Swiss bank official: ‘Traces’ of Mubarak’s assets identified

Funds belonging to the family of ousted Egyptian President Hosni Mubarak, or his senior ministers, have been discovered in Switzerland, a Swiss government official told the New York Times on Wednesday.

“The first traces have been identified. At the end of the week, we might have a better picture,” the paper quoted the official, who asked not to be identified, as saying.

The official declined to specify how much money had been identified or who owned the account, said the New York Times.

Switzerland, the world's biggest offshore banking center, ordered a three year freeze of assets that may belong to Mubarak shortly after he stepped down as president last Friday, 11 February.

Egypt is also seeking Switzerland's legal assistance in recovering assets of former Egyptian ministers and officials.

No official estimate was made of how much money or real estate deeds belonging to Mubarak or his associates might be held in Swiss banks.

In recent years, Switzerland has returned about $1.6 billion deposited in its banks by dictators to their countries.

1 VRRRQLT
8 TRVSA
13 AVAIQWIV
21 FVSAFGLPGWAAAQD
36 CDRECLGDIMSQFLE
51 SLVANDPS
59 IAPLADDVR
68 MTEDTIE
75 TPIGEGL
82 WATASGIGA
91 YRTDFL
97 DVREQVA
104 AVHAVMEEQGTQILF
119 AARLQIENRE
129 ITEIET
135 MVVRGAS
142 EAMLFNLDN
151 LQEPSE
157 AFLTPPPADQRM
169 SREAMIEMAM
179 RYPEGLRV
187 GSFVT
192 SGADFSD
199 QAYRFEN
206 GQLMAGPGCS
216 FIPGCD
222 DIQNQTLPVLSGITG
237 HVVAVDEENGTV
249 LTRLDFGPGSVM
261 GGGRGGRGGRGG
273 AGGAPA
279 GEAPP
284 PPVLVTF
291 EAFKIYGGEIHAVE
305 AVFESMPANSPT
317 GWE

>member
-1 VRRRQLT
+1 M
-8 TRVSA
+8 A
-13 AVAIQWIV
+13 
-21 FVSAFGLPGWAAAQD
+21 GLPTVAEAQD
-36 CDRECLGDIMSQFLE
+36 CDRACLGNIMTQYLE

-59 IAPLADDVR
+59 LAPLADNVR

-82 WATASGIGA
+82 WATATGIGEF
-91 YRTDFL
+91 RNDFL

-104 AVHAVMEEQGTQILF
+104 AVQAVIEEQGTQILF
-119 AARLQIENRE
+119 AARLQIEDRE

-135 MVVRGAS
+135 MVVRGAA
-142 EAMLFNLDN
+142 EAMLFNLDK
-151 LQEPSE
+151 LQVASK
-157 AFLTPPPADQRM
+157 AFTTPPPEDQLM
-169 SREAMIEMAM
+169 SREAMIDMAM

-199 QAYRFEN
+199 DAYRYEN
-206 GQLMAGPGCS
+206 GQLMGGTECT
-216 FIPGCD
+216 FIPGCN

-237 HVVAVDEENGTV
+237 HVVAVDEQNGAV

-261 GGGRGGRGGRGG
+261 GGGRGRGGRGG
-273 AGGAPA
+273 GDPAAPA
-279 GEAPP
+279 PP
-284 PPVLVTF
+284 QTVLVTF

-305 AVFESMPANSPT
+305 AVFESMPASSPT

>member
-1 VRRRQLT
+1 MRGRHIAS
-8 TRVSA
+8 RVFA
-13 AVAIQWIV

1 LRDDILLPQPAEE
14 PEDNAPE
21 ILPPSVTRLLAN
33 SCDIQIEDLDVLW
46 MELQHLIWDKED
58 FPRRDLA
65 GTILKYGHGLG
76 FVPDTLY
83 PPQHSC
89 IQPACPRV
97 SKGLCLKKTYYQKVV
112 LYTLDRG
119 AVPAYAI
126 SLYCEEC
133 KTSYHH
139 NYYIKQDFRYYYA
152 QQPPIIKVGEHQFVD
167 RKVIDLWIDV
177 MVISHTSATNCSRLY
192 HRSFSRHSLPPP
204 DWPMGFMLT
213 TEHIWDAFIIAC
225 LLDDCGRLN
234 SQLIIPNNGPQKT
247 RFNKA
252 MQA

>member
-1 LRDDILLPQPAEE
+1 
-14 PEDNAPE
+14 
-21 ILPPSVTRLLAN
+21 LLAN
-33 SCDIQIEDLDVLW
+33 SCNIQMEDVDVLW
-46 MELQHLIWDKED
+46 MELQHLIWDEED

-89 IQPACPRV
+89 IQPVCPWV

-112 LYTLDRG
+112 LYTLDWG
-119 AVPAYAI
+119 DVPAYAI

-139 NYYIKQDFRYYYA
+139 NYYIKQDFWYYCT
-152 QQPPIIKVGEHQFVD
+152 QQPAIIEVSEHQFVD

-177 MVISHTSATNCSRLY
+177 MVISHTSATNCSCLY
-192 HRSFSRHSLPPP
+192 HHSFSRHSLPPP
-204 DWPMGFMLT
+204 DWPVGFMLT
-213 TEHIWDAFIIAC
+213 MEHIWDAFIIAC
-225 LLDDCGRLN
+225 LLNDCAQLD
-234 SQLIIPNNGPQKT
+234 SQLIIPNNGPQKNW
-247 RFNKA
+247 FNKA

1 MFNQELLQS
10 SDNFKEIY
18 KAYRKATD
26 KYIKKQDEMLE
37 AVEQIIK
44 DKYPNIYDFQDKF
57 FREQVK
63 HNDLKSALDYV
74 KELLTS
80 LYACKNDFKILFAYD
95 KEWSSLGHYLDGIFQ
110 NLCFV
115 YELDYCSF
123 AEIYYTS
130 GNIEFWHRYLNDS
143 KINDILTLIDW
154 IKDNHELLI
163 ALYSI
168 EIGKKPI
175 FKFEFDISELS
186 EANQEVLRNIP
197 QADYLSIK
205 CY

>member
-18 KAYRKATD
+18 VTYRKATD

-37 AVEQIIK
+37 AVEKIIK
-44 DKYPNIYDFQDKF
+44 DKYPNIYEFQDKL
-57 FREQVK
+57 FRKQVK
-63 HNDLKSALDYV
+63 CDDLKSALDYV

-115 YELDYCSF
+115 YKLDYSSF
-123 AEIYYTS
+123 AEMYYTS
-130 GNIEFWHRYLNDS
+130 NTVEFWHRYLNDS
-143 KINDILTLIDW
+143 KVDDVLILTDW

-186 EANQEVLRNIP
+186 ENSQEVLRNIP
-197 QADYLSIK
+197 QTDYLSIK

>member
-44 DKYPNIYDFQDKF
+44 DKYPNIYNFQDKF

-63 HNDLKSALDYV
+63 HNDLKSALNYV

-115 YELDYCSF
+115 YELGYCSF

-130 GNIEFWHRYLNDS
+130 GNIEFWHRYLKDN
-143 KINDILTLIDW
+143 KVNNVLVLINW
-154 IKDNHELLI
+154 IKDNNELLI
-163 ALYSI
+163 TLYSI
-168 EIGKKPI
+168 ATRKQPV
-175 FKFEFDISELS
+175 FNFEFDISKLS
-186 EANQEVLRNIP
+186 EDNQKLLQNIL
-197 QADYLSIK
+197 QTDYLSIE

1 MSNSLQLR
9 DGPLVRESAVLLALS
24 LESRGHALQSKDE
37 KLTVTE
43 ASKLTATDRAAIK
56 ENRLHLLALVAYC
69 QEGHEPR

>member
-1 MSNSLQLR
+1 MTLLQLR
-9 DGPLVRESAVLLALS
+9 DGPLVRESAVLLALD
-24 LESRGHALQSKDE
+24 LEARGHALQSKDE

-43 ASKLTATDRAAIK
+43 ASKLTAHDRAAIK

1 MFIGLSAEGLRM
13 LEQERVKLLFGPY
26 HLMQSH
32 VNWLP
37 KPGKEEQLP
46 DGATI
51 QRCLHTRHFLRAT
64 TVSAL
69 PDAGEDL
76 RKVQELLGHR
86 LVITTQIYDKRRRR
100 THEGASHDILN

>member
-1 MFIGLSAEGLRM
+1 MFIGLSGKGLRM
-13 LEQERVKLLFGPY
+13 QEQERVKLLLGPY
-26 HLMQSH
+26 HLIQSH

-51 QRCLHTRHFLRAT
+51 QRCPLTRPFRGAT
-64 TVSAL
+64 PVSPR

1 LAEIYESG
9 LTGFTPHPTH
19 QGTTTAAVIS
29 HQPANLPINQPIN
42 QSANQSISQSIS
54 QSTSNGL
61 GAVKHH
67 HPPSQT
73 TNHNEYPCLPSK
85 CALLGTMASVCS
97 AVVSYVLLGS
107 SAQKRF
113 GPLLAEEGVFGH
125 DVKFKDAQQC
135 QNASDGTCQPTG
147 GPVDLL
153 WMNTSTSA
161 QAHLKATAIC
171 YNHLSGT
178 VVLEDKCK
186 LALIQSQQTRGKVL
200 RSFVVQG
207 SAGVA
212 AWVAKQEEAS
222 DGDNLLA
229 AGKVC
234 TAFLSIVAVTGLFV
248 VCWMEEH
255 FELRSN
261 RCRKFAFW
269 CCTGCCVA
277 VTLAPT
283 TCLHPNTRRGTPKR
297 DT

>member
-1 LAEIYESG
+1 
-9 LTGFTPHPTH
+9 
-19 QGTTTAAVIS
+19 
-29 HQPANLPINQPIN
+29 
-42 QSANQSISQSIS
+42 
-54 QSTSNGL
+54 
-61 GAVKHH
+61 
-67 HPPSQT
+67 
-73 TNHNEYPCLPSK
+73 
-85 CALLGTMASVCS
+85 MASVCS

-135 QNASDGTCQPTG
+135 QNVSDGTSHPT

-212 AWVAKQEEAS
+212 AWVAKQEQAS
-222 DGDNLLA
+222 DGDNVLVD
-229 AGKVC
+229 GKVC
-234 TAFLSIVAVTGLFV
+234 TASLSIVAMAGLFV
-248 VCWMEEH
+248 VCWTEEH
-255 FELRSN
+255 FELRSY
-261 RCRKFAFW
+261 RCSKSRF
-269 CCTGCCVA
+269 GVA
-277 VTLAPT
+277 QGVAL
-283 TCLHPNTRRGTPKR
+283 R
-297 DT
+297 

Mubarak ruled Egypt since the assassination of President Anwar Sadat 30 years ago. During his reign corruption was endemic, and 40 percent of the country's 80 million people live on $2 or less a day.

Media reports have estimated Mubarak’s  wealth between US$40 billion and $70 billion.

"Oh, Mubarak, tell us where you got $70 billion!" protesters chanted in demonstrations before the president stepped down.

Global Financial Integrity, a Washington group that studies government corruption, estimates $57 billion in illegal assets was sent out of the country by top government officials between 2000 and 2008.

Egypt’s new military rulers also asked the US, Britain and France on Monday to freeze assets of former Egyptian officials who are suspected of sending billions of dollars of assets abroad.

However, senior administration officials in Washington and a foreign ministry spokesman in Paris said Mubarak was not included in the request.

The assets of former Tunisian President Zine al-Abidine Ben Ali were frozen last month after he was also ousted by popular protests.

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